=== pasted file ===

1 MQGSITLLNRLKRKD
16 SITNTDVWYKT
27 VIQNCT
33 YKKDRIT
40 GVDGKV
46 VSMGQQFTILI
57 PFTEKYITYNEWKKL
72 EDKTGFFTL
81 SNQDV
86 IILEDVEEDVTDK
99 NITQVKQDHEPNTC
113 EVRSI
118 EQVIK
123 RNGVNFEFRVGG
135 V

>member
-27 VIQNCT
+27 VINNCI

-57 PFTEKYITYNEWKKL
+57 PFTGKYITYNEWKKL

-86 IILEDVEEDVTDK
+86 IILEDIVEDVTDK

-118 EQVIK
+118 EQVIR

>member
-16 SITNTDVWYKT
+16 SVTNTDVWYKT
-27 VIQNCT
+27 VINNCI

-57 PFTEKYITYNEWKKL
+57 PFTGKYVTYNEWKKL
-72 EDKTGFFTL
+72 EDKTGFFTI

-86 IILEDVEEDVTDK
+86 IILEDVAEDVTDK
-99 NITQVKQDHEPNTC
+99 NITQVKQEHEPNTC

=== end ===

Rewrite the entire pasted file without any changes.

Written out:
1 MQGSITLLNRLKRKD
16 SITNTDVWYKT
27 VIQNCT
33 YKKDRIT
40 GVDGKV
46 VSMGQQFTILI
57 PFTEKYITYNEWKKL
72 EDKTGFFTL
81 SNQDV
86 IILEDVEEDVTDK
99 NITQVKQDHEPNTC
113 EVRSI
118 EQVIK
123 RNGVNFEFRVGG
135 V

>member
-27 VIQNCT
+27 VINNCI

-57 PFTEKYITYNEWKKL
+57 PFTGKYITYNEWKKL

-86 IILEDVEEDVTDK
+86 IILEDIVEDVTDK

-118 EQVIK
+118 EQVIR

>member
-16 SITNTDVWYKT
+16 SVTNTDVWYKT
-27 VIQNCT
+27 VINNCI

-57 PFTEKYITYNEWKKL
+57 PFTGKYVTYNEWKKL
-72 EDKTGFFTL
+72 EDKTGFFTI

-86 IILEDVEEDVTDK
+86 IILEDVAEDVTDK
-99 NITQVKQDHEPNTC
+99 NITQVKQEHEPNTC